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(Marwencol is now available on DVD or Blu-ray through Cinema Guild. It opened theatrically on October 8, 2010, at the IFC Center and world premiered at the 2010 South by Southwest Film Festival, where it won the Documentary Grand Jury Prize. Visit the film’s official website to learn more and check out some amazing photographs that will take your breath away.)
SXSW 2010, this is the place! I’d say that this is now the best film festival in America. It’s the perfect synchronicity between a young, open-minded audience and films which tend to lean toward the visionary, personal and iconoclastic. Though there are some, there are very few wannabe Little Miss Sunshine films and even less Hollywood industry voidoids and worthless starlets. It’s all about the films and this year they are stellar. Where once SXSW might have been the default festival for those rejected by Sundance and Tribeca, now we see several films that were courted by Tribeca and instead opted to premiere here. This year it’s clear SXSW has risen to a primary position in this new reconfigured future world of indie. It may in part be due to the confluence of the Interactive Festival that is also here or maybe it’s just that the programmers at SXSW are dialed in and have great taste, but this is for sure one festival not to miss.
I saw my first great film of the festival on the morning of day two. Marwencol is a documentary portrait of an eccentric artist who creates complicated Darger like narratives within a hyper detailed miniature village he calls Marwencol.
Mark Hogancamp describes himself as a former angry drunk. One night in his regular Kingston NY bar he gets stomped to near death by five young idiots who react violently to something he tells them. After nine days in a coma he is sewn back together but he has little to no memory of his former life. He has to start all over, learning the alphabet while learning to walk and move his hands. Then, his insurance runs out and his medical therapy stops and he is forced out of the hospital. Back at home, he emerses himself into a fictional world of his own creation. He crafts meticulously detailed WWII dolls in 1/16th scale and builds a town for them to act out Mark’s various fantasies and nightmares. He photographs the narratives in single still shots and then throws out the negatives and files the photos in shoe boxes, just as Henry Darger did with his paper roll depictions of the ordeals of his Vivian Girls.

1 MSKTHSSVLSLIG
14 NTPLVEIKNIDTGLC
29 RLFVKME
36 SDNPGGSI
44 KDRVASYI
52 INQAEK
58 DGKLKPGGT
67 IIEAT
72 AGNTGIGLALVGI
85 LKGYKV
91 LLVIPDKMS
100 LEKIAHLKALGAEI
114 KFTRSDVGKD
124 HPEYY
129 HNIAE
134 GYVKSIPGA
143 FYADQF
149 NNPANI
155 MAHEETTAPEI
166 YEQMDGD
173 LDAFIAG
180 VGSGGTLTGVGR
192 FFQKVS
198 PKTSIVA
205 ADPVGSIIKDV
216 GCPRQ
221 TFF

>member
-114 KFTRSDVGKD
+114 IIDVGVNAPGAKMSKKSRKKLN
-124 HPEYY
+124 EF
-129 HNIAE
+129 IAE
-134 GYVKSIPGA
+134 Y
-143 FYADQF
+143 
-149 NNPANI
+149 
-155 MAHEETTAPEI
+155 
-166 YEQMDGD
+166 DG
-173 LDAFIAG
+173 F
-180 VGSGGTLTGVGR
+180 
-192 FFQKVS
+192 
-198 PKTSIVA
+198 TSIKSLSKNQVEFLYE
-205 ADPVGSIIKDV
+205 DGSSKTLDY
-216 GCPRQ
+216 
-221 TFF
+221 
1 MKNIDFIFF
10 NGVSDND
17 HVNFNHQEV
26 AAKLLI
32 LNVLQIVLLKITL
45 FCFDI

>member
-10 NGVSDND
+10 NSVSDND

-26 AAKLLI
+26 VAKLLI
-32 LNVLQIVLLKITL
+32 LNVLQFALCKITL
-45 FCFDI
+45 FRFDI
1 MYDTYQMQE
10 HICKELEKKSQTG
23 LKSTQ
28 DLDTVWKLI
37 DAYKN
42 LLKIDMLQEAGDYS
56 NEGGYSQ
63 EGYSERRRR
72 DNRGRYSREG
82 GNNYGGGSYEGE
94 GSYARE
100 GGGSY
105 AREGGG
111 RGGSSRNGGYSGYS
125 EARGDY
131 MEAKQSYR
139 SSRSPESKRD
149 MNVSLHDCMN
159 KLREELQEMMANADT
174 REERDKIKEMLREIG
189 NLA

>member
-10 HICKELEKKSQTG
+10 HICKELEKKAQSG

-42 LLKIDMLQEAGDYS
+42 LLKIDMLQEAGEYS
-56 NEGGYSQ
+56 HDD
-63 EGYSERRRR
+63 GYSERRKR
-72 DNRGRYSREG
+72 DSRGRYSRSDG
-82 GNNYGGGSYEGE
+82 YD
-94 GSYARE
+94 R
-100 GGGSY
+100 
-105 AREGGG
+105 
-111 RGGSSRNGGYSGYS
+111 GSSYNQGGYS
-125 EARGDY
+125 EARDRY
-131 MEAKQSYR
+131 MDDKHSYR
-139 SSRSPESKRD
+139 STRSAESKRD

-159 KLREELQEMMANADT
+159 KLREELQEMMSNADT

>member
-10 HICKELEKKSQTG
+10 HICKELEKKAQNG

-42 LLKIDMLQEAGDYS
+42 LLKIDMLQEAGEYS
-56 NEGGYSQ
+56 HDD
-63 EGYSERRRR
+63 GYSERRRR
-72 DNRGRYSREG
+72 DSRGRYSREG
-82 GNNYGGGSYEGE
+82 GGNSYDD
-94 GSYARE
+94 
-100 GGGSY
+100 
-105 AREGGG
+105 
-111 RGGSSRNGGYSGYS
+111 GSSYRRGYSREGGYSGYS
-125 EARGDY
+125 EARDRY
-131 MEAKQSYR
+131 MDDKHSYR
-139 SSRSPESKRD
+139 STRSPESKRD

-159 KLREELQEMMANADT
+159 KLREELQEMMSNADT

The doc mixes interviews with Mark about his own personal struggles with his detailed explanations of the dolls and their personalities and backgrounds. Many dolls are direct stand-ins for someone in Mark’s life. Love interests, best friends, co-workers and neighbors all have their own alter ego doll. Mark, of course, has his own alter ego and the trials that Mark puts him through reveals an inner life that in reality Mark was hesitant to face. As the film progresses, we become more and more curious about the strange sexual dynamics in Marwencol (the Barbie doll women are extremely aggressive, sexy and all have dazziling outfits as well as amazing knife and fighting skills). The hyper sexualized world of Marwencol eventually links to the reason why Mark was beaten that tragic night and moves us into an even more exciting third act wherein Mark decides to take his world and inner self public for an art exhibit in ‘bohemian Greenwich Village.’
Beyond being a hyper engaging narrative on several levels, the film really allows the key questions about art and reality to emerge. Can art/fiction be more ‘real’ than ‘reality”? Can art heal, both the creator and viewer? What role should the public/commerce play in the life of an artist? Marwencol has it all. It is an emotional, unsentimental tale that is both laugh out loud funny and intellectually engaging and at the same time it’s all TRUE! This will be the film to beat for awards. It will also be one of the most talked about docs of next season. (UPDATE: Marwencol did, in fact, win the Jury Award for Best Documentary Feature at the 2010 SXSW Film Festival.)
— Mike S. Ryan